Wall Street Banks Face Senate Scrutiny Over Commodity Businesses

WASHINGTON – A Senate report accused three big Wall Street banks of engaging in unfair trading practices in the commodities markets and putting the U.S. financial system at risk.

The investigation found that three major Wall Street banks’ involvement in physical commodities, such as oil, coal, and aluminum, was far more widespread than previously known and gave them an unfair advantage in the raw-materials markets.

The 396-page report describes how Goldman Sachs, J.P. Morgan Chase & Co., and Morgan Stanley have broken down the traditional barrier between commercial activities and banking by dabbling in lucrative but risky activities that pose legal and financial threats to the firms. The firms did so by influencing prices, gaining trade advantages with non-public information, and engaging in risky activities like uranium trading, according to the two-year bipartisan probe.

The report discusses several reasons why these activities could create problems.

J.P. Morgan exceeded restrictions on copper holdings by defining it as a precious metal despite its common use in industrial applications. This allowed the firm to accumulate copper holdings without the normal size limits that apply to other metals.

Morgan Stanley’s involvement with oil and gas at its peak included 55 million barrels of oil storage and 100 oil tankers. It also included the formation of shell companies run by the firm’s employees that would build and operate a compressed natural gas facility in Texas.

In 2010, Goldman Sachs purchased Metro Trade Services International, a Detroit-based warehouse company that stores aluminum, copper, and other base metals, and stacked the company’s board of directors exclusively with Goldman executives that, along with warehouse executives, approved of practices that caused further delays.

The report shows that Metro paid millions of dollars in incentives for firms to store their metal in its warehouses. This allowed Metro to engage in “merry-go-round” transactions, moving stored metal from one warehouse facility to another. These transactions tied up Metro’s ground transportation systems and created substantial delays for other clients.

Since Goldman bought the company, Metro’s warehouses have accumulated up to 85 percent of the U.S. aluminum storage market. The wait to withdraw metal increased from about 40 days to more then 600 days, reducing aluminum availability and tripling the price of storage and delivery, according to the report.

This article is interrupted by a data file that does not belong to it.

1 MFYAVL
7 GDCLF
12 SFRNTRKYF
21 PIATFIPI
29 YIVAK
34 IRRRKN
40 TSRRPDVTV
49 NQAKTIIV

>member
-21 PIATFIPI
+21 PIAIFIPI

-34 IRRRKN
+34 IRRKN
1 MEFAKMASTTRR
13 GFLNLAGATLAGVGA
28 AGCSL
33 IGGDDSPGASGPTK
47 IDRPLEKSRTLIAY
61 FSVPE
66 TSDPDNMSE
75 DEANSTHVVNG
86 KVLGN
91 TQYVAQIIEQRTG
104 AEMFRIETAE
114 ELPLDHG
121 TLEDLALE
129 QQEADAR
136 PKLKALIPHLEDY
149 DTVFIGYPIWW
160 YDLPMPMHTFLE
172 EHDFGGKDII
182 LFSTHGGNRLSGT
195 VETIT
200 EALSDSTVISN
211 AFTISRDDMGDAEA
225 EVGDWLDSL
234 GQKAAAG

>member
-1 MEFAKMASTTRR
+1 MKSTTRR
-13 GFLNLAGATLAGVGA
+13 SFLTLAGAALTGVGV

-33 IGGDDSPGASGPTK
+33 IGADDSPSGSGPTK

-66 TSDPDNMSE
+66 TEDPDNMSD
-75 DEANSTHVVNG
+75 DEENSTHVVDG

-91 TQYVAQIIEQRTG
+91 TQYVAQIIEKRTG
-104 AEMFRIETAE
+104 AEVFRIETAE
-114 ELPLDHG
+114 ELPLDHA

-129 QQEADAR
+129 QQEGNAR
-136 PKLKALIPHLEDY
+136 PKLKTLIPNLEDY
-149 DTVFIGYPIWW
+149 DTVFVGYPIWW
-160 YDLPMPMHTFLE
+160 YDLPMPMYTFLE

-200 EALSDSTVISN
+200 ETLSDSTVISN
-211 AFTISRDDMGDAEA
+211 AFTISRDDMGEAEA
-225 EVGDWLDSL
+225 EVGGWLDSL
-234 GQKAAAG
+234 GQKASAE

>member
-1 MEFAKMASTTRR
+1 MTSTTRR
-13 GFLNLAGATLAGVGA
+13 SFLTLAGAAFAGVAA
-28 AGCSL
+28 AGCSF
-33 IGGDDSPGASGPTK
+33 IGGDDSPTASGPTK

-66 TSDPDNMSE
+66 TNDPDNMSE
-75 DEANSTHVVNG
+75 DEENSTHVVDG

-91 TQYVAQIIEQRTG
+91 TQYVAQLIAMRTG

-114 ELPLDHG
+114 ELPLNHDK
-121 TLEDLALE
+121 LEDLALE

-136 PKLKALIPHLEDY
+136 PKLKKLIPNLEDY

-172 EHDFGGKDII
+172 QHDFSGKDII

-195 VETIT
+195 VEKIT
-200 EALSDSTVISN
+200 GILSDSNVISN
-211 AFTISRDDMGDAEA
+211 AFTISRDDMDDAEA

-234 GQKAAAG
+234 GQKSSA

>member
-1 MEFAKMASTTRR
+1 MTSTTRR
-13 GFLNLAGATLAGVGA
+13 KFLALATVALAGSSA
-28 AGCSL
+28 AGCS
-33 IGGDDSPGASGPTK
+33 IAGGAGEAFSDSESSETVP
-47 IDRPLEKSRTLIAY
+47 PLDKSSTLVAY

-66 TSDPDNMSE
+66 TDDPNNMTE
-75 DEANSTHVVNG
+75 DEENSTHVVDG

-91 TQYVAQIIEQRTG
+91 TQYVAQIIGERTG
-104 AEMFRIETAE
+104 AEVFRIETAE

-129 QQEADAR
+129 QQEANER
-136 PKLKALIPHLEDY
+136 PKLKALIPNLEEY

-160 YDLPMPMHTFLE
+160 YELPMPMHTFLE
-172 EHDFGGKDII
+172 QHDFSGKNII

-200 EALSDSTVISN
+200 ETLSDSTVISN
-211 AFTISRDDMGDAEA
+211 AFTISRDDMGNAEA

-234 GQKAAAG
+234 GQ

The long wait led to record surcharges for storing and shipping aluminum in the U.S. Those costs are tracked by a pricing system called the Midwest Premium that recently hit an all-time high of 23.5 cents per pound.

The report also argues that Metro executives shared market-sensitive information with Goldman traders that “benefitted their trading strategies.”

The Senate Permanent Subcommittee on Investigations, the panel overseeing the probe, held last week a two-day panel on the report.

The first hearing centered on the report’s findings that Goldman Sachs manipulated aluminum markets.

Sen. Carl Levin (D-Mich.), the subcommittee’s chairman, spent most of the three-hour hearing last week criticizing Goldman’s practices in the commodities market.

“If you liked what Wall Street did for the housing market, you’ll love what they’re doing for commodities,” Levin said. “Some of the same people who brought us the mortgage-backed security – and with it the term ‘toxic asset’ and the recent financial crisis – now dominate the commodities futures market.”

Goldman’s warehouse operations were being manipulated in a way that affected the price of aluminum for consumers, Levin said, at a time when Goldman was also “expanding its own trading in aluminum and aluminum-related financial products.”